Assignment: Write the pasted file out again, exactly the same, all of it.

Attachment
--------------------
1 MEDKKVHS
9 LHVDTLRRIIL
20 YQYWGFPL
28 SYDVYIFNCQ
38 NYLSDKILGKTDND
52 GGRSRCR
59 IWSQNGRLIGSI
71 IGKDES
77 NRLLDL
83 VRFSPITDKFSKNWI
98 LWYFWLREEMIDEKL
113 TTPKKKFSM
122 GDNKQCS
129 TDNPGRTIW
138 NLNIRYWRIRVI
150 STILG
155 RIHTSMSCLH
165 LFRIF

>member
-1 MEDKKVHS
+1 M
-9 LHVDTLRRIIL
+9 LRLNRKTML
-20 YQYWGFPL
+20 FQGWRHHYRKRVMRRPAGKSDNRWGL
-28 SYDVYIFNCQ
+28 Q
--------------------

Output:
1 MEDKKVHS
9 LHVDTLRRIIL
20 YQYWGFPL
28 SYDVYIFNCQ
38 NYLSDKILGKTDND
52 GGRSRCR
59 IWSQNGRLIGSI
71 IGKDES
77 NRLLDL
83 VRFSPITDKFSKNWI
98 LWYFWLREEMIDEKL
113 TTPKKKFSM
122 GDNKQCS
129 TDNPGRTIW
138 NLNIRYWRIRVI
150 STILG
155 RIHTSMSCLH
165 LFRIF

>member
-1 MEDKKVHS
+1 M
-9 LHVDTLRRIIL
+9 LRLNRKTML
-20 YQYWGFPL
+20 FQGWRHHYRKRVMRRPAGKSDNRWGL
-28 SYDVYIFNCQ
+28 Q